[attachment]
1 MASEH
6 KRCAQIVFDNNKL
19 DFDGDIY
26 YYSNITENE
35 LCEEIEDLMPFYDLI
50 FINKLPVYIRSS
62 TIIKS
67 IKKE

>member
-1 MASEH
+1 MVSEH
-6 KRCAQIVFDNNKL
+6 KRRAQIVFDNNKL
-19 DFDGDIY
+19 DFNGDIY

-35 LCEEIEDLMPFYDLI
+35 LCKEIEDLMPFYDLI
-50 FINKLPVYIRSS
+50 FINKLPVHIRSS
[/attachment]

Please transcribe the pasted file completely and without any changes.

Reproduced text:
1 MASEH
6 KRCAQIVFDNNKL
19 DFDGDIY
26 YYSNITENE
35 LCEEIEDLMPFYDLI
50 FINKLPVYIRSS
62 TIIKS
67 IKKE

>member
-1 MASEH
+1 MVSEH
-6 KRCAQIVFDNNKL
+6 KRRAQIVFDNNKL
-19 DFDGDIY
+19 DFNGDIY

-35 LCEEIEDLMPFYDLI
+35 LCKEIEDLMPFYDLI
-50 FINKLPVYIRSS
+50 FINKLPVHIRSS